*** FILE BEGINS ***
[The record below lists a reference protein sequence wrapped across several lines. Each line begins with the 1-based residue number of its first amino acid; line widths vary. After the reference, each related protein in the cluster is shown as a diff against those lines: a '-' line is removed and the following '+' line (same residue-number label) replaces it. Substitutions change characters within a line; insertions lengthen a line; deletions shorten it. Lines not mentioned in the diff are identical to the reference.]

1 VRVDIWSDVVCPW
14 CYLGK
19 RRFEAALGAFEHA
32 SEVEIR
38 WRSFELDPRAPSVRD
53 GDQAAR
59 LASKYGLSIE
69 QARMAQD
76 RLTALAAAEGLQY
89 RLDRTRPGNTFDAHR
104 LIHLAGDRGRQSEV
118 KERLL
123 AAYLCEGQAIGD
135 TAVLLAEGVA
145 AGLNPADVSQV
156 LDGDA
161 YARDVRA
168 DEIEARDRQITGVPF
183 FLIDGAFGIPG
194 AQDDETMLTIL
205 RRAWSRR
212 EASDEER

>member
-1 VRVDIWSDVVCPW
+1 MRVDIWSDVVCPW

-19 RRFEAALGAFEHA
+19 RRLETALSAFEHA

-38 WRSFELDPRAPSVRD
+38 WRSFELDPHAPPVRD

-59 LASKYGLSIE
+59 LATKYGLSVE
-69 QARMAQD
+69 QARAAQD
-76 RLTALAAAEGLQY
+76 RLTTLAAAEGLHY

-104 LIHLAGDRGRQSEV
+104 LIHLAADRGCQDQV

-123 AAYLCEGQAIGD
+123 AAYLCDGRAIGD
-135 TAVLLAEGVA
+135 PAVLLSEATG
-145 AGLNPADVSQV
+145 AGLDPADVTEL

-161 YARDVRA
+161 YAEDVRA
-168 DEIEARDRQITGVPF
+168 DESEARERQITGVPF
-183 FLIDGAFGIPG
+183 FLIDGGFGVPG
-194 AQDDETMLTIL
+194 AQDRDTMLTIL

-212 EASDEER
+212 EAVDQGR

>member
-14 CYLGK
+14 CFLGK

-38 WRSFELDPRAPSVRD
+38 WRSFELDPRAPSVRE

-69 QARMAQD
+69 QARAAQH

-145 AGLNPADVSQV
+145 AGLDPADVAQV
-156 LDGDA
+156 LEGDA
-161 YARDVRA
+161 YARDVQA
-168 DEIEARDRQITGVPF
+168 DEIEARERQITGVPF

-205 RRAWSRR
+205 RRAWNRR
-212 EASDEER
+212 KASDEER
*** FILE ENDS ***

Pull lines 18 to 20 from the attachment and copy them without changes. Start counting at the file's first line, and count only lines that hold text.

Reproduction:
161 YARDVRA
168 DEIEARDRQITGVPF
183 FLIDGAFGIPG